McVicker on DiMaggio, 'Mass Media, Mass Propaganda: Examining American News in the'

Anthony R. DiMaggio
Jeanette McVicker

Anthony R. DiMaggio. Mass Media, Mass Propaganda: Examining American News in the. Lanham: Lexington Books, 2008. viii + 329 pp. $85.00 (cloth), ISBN 978-0-7391-1902-0.

Reviewed by Jeanette McVicker (SUNY Fredonia) Published on Jhistory (March, 2009) Commissioned by Donna Harrington-Lueker

Still Manufacturing Consent

Despite the almost daily examples of declining news readership, we should not forget, as Anthony R. DiMaggio reminds us, that “media corporations today appear more powerful than at any time in world history, and they exercise a tremendous amount of influence and power over public opinion in the markets in which they operate” (p. 2). Building on an abundance of critical assessments of the news media’s power to shape public perception that reach back to journalist Walter Lippmann, DiMaggio argues that today’s “media corporations use their resources to portray a favorable image of the United States in the ‘War on Terror’” that amounts to propaganda (p. 2). The book systematically documents that claim and delineates a variety of negative implications that follow from it. For political journalists, journalism faculty and students, and common readers who believe the news media should present a more diverse spectrum of views about the defining political issue of our era, Mass Media, Mass Propaganda is a must-read book.

DiMaggio, who currently teaches in the Department of Politics and Government at Illinois State University, utilizes a political economy approach and defines “propaganda” from that perspective: “While mainstream journalists are technically independent of government as a result of private, rather than government, ownership of the press, they have ... generally failed in promoting an open-ended debate over war that transcends narrow partisan perspectives” (p. 24). In eleven chapters plus a brief introduction and conclusion, DiMaggio demonstrates that this multifaceted failure derives from numerous causes, among them: news framing and agenda setting consistent with corporate ownership of news outlets, impeding balance in war coverage; the absence of antiwar perspectives in media coverage; overreliance on official sources and statements; and a glut of fluff or “junk” news, rather than substantive information that could be useful to citizens during a time of international crisis.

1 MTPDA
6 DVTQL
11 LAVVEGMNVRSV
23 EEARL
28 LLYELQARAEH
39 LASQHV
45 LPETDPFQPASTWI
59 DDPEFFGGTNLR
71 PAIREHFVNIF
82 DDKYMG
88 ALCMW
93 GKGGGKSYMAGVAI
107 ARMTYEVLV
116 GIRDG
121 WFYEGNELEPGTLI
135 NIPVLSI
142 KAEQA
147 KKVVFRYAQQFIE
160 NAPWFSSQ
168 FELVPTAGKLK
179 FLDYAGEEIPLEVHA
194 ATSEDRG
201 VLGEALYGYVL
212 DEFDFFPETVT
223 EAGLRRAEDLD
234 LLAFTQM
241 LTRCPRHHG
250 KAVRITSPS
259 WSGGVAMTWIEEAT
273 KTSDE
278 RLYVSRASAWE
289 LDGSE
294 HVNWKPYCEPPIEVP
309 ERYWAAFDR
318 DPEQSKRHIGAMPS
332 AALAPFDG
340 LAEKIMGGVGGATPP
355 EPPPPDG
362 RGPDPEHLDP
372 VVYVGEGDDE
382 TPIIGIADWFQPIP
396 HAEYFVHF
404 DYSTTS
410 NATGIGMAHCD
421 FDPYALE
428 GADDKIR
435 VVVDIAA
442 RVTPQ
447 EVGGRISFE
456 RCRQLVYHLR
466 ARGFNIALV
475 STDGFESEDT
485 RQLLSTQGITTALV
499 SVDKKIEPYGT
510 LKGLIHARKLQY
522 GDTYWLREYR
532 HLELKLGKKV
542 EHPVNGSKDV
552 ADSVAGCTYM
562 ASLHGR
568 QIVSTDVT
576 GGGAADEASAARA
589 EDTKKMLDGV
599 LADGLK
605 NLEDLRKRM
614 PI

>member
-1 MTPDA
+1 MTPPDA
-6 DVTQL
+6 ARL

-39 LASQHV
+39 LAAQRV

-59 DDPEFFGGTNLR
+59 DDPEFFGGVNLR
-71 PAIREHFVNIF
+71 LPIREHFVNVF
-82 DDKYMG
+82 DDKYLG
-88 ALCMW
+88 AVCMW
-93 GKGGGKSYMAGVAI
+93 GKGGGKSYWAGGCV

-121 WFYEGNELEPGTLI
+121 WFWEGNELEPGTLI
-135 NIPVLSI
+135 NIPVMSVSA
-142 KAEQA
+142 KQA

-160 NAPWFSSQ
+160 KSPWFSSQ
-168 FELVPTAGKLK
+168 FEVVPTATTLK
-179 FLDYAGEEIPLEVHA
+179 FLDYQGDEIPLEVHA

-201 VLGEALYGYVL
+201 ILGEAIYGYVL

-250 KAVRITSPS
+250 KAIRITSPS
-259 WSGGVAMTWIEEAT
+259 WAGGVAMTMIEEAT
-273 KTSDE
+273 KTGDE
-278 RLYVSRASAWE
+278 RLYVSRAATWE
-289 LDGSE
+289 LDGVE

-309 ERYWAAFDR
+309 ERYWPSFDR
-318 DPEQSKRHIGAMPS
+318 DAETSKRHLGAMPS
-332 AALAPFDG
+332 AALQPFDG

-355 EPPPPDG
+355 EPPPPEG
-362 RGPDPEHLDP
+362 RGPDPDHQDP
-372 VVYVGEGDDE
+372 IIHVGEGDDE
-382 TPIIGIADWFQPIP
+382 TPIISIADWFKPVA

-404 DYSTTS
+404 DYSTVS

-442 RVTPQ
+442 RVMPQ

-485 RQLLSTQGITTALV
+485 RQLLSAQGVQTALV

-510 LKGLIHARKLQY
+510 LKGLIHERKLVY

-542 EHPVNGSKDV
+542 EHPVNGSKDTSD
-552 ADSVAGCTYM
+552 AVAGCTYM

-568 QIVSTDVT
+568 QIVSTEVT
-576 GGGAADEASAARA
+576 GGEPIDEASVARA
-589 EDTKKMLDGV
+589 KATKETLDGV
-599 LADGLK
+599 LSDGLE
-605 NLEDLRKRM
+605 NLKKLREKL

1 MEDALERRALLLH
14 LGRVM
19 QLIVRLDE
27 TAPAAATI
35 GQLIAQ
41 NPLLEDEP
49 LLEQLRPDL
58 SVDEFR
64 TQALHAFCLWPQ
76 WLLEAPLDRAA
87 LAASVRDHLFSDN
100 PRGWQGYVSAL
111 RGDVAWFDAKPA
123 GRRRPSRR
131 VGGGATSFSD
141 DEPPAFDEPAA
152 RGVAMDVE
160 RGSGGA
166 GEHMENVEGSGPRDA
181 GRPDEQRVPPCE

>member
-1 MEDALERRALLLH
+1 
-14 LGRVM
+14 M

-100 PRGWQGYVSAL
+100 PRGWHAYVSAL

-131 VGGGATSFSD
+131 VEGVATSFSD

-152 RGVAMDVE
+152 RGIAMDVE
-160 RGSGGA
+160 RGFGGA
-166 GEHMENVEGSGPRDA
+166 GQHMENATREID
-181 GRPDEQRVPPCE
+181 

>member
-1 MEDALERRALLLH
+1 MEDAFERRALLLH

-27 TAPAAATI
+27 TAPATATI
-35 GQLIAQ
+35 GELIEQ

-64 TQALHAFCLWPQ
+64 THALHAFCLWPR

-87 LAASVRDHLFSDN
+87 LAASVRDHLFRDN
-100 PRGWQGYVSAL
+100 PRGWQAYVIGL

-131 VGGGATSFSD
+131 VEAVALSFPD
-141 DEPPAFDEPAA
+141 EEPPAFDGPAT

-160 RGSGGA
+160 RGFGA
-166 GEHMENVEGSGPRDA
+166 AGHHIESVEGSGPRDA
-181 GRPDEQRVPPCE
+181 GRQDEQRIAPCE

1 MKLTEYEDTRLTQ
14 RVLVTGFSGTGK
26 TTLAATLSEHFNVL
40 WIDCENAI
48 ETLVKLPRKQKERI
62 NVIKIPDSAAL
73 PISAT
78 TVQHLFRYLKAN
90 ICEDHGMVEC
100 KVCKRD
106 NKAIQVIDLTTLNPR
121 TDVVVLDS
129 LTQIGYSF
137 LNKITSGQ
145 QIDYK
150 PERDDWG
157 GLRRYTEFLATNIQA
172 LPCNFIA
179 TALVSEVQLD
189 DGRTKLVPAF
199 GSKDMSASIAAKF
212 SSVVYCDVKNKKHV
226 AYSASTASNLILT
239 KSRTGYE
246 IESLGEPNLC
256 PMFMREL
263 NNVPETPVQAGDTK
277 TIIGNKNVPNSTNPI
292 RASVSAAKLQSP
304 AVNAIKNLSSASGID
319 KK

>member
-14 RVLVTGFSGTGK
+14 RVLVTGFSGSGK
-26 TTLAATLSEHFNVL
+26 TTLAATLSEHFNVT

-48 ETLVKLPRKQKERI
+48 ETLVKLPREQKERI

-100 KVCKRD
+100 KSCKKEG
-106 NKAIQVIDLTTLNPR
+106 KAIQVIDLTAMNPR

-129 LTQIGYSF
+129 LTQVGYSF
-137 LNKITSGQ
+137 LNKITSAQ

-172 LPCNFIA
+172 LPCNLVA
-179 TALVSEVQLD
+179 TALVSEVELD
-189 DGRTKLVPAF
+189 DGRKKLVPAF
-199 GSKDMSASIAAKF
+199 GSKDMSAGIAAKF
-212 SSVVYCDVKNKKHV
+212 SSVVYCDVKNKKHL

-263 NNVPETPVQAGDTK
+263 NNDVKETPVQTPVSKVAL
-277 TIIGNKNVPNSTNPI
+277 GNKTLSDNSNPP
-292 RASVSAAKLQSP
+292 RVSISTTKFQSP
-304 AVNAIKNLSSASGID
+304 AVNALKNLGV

From that point of departure, DiMaggio spends a chapter detailing the failure of U.S. news media to adequately report on the George W. Bush administration’s claims of weapons of mass destruction in Iraq, even when other media systems in the United Kingdom, Australia, and elsewhere were criticizing the administration’s “evidence” (or lack thereof) and dismissal of the now infamous “Downing Street Memo” (which recorded a July 2002 meeting of Labour government officials in the United Kingdom, citing classified U.S. documents that the Bush administration was determined to invade Iraq regardless of evidence of a credible threat). In another chapter, DiMaggio deconstructs the U.S. media’s uncritical acceptance and promotion of “a charitable, humanitarian vision of the U.S.” as an agent of democracy in Iraq, and faults it for lopsided reporting on the Iraqi insurgence (p. 4). Subsequent chapters take up contiguous issues in depth. For example, DiMaggio examines how the U.S. media has “punished, downsized, or eliminated” antiwar voices, bolstering instead “nationalist, pro-war pressures” (p. 5). He discusses the widening gap in reporting between U.S. mainstream news outlets and the progressive-Left press (comprised of independent media centers, weekly left-leaning news magazines, Internet news sites, etc.), and the “gulf between American mainstream reporting and alternative paradigms of reporting as seen in other media institutions throughout the U.S. and the world” (p. 5). The accumulation of evidence, presented in comparative charts, graphs, tables, and detailed footnotes, supports DiMaggio’s assertion that the American public has been systematically denied access to the full spectrum of diverse points of view on matters of crucial national and international importance by its mainstream media. It should come as no surprise that DiMaggio includes a chapter analyzing “the way in which corporate reporting mirrors George Orwell’s ‘Doublethink’ propaganda model”--for example, that “military force is the best means of promoting peace” (p. 5). The comparison serves his argument in highlighting various contradictory news frames, such as the “media’s promise of democracy in Iraq, pursued alongside media admissions that the United States is pursuing imperial policies in the Middle East” (p. 5).